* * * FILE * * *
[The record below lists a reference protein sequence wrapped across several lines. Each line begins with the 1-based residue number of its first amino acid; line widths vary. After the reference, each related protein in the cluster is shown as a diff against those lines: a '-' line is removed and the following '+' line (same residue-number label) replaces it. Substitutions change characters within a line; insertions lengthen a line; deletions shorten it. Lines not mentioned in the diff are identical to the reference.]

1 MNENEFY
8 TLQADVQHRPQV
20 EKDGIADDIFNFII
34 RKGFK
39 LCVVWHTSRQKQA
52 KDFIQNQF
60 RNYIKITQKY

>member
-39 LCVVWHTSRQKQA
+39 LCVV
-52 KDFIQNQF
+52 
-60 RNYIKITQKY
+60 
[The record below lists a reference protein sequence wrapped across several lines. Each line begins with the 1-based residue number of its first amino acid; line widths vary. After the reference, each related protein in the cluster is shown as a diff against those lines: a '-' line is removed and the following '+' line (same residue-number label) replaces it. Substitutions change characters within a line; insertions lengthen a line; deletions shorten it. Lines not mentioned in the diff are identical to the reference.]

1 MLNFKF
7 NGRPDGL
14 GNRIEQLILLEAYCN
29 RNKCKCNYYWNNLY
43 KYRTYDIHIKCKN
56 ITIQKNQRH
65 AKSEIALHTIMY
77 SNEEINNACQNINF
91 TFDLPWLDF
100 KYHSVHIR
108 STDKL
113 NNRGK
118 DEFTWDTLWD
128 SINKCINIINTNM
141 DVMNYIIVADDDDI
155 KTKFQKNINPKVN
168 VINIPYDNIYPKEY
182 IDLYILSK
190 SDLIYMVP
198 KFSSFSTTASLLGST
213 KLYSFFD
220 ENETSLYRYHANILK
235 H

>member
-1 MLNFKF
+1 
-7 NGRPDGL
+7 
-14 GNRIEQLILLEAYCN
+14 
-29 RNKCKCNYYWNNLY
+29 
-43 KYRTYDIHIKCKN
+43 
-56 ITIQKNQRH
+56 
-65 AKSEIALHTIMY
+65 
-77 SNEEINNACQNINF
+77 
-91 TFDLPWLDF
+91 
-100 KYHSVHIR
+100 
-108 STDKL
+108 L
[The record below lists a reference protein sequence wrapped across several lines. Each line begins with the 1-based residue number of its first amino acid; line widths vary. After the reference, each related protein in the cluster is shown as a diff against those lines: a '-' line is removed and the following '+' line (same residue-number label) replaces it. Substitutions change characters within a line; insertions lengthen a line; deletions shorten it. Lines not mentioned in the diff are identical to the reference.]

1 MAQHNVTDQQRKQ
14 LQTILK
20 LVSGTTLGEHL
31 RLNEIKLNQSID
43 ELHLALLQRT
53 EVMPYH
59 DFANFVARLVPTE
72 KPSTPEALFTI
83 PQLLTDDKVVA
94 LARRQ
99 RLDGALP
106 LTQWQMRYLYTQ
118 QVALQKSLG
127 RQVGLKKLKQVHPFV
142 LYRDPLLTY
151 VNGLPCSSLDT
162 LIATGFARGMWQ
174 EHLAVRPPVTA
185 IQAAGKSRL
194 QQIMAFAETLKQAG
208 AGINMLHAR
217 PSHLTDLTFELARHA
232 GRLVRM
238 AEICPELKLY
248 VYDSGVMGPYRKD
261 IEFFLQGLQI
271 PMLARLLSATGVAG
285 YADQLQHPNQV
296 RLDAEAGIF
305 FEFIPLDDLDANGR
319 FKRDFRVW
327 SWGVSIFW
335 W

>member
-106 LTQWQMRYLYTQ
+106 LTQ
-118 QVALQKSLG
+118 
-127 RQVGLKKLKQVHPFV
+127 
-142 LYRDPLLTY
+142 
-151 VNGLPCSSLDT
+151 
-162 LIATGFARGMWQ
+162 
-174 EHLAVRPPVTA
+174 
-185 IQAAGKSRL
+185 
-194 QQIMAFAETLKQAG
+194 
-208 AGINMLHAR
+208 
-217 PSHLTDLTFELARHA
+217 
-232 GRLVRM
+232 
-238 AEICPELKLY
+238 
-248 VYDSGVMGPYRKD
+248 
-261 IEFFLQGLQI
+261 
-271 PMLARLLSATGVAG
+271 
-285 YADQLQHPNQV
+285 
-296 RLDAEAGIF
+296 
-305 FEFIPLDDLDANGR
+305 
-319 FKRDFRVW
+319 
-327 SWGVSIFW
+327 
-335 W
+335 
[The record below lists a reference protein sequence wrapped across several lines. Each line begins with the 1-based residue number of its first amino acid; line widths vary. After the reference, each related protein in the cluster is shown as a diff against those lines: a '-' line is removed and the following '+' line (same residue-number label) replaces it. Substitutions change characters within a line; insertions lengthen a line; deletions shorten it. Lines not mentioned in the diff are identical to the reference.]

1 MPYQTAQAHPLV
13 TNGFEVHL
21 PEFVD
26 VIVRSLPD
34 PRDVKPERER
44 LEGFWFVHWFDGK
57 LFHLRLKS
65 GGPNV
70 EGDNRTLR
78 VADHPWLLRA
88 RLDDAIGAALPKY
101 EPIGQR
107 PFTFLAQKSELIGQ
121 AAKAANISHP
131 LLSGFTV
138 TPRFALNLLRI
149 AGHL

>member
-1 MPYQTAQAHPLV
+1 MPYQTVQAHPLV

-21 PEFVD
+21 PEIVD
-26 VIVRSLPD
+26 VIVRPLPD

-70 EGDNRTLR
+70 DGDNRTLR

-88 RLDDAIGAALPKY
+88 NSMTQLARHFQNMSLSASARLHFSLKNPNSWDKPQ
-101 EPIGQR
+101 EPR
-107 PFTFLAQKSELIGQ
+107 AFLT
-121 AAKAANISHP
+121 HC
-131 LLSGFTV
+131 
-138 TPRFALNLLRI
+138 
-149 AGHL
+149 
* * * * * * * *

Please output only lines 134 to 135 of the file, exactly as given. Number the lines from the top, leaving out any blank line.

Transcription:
-305 FEFIPLDDLDANGR
+305 